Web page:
When Secretary Aichle was asked what she would tell the assembled masses outside who believe that this law's sole purpose is to decrease turnout among the poor, elderly and minority groups, her response was a suggestion that she hoped the assembled media would pass on.
"I hope that they'll listen to what we're saying and that they'll take this energy and help people get IDs," she said.
At a press conference following Secretary Aichle's, Sen. Williams promised legal action instead.
"This is the Senate chamber," he said. "The Senate is a separate branch of the government. We're allowed to bring guests here. Now allowing us to do so is a violation. This is going to court."
But while many in the crowd are hoping that Commonwealth Court strikes the law down, organizations like the Pennsylvania Voter ID Coalition and others are taking Secretary Aichle's advice and taking to the streets to get voters and the ID they need to participate connected.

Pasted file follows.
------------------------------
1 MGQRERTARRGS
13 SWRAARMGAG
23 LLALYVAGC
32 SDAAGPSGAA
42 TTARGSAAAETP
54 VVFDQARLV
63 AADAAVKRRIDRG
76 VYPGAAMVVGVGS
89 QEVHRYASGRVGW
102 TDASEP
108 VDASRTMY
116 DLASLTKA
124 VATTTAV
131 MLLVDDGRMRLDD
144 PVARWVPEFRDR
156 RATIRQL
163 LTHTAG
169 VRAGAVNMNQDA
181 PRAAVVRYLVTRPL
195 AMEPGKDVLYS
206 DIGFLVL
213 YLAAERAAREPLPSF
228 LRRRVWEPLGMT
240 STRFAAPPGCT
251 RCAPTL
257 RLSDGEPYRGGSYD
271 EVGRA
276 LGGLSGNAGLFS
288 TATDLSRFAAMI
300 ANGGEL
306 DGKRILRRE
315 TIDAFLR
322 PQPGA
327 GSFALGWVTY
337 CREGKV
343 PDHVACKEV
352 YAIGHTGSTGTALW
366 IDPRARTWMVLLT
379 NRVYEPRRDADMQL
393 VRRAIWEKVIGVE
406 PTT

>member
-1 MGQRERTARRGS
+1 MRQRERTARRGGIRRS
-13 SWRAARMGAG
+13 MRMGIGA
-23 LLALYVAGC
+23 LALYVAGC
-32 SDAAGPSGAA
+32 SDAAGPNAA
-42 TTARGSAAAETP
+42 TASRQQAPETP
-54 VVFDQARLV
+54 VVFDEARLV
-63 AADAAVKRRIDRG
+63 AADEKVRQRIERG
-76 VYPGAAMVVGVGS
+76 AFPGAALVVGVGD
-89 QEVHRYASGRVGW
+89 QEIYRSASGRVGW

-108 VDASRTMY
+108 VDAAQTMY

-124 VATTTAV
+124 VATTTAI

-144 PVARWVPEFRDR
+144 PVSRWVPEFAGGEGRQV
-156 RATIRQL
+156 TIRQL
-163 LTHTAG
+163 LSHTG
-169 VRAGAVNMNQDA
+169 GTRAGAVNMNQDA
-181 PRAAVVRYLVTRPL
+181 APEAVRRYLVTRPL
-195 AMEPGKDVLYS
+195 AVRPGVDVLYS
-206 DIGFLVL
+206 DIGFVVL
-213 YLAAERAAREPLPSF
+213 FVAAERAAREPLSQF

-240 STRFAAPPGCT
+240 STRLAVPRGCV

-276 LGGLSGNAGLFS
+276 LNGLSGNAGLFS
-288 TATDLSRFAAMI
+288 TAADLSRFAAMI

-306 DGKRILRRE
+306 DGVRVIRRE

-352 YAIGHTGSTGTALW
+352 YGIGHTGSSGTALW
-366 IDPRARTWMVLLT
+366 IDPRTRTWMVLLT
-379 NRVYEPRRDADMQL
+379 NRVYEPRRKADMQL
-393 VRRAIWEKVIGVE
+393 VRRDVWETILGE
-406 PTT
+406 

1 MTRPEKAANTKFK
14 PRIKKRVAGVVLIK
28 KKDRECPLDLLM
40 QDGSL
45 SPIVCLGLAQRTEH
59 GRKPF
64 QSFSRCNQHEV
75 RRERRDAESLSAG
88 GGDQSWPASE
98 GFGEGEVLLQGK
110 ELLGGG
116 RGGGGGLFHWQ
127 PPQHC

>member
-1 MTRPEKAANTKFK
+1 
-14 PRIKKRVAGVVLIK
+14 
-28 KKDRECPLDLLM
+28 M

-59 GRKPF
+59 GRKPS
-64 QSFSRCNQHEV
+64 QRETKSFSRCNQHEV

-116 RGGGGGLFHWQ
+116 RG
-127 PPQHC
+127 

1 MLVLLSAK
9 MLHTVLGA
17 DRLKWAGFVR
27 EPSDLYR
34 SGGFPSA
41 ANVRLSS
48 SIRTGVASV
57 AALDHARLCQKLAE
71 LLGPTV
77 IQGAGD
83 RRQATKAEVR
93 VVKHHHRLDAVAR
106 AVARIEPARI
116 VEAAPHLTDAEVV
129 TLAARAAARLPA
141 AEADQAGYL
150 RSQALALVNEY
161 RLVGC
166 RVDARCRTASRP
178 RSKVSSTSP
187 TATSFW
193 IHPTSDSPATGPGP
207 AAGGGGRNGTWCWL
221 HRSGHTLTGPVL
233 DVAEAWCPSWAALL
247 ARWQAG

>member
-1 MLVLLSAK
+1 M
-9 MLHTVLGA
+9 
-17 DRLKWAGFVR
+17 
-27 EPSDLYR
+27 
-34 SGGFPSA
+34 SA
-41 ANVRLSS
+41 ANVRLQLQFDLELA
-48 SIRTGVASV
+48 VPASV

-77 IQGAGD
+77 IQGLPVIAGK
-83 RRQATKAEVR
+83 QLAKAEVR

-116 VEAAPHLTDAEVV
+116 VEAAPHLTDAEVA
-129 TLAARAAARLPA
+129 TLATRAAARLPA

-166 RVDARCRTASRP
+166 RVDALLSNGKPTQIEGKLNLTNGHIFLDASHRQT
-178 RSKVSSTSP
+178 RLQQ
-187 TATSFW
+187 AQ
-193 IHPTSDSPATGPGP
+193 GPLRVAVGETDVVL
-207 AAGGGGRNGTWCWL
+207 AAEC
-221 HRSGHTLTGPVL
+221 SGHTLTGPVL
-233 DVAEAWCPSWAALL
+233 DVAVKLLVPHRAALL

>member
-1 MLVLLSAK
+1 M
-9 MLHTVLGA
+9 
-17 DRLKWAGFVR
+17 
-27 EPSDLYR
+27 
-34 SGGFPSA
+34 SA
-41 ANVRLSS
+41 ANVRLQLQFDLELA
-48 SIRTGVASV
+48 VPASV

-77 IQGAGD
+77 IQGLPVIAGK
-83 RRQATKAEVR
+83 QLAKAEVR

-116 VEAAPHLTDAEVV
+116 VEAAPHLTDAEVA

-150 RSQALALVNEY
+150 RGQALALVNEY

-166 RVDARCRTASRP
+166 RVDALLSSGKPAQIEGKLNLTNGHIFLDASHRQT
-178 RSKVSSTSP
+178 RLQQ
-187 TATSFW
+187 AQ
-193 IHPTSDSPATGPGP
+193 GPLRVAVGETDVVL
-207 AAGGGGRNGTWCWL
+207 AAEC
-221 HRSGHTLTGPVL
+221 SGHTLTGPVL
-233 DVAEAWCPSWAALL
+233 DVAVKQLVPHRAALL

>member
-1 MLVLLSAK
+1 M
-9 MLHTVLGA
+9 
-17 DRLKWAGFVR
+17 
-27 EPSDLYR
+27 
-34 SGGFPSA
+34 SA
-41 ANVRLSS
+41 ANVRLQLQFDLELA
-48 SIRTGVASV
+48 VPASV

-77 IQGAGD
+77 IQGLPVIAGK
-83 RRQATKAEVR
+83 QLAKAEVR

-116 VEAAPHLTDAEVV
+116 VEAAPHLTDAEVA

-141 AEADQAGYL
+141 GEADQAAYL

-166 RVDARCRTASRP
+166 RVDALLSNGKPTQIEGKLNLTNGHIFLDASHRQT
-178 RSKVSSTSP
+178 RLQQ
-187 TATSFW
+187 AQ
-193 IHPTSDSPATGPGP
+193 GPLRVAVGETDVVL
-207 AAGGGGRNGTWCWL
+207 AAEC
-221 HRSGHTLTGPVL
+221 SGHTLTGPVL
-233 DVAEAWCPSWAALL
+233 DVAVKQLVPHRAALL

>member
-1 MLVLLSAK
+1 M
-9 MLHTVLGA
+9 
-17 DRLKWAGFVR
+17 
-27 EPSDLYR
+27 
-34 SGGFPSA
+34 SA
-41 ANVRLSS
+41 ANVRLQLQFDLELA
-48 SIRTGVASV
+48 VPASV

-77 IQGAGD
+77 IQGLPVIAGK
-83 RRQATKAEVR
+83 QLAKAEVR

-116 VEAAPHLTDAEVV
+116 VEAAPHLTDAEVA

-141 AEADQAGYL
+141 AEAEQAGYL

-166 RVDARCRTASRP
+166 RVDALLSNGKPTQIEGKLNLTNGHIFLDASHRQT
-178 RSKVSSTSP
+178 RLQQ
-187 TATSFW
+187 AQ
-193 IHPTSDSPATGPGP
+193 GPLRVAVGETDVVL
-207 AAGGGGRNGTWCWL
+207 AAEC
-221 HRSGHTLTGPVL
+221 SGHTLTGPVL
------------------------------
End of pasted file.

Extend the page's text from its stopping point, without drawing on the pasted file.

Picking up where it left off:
"When we're doing voter registration, we're making them aware that this law is in place," said Renee Leverett, a community organizer from Philadelphia. "I wouldn't say that it's harder for us to register people to vote, but it's more urgent. It's more important that people know what's going on."
The hearings are expected to continue in Commonwealth Court throughout the week. No decision is expected before mid-August.
Applewhite hopes the court will rule in favor of people like her: people who want to exercise their franchise without being stopped at the door by an ID card.
"I got in this for one thing, to be able to vote," she said. "That's all I want to do..."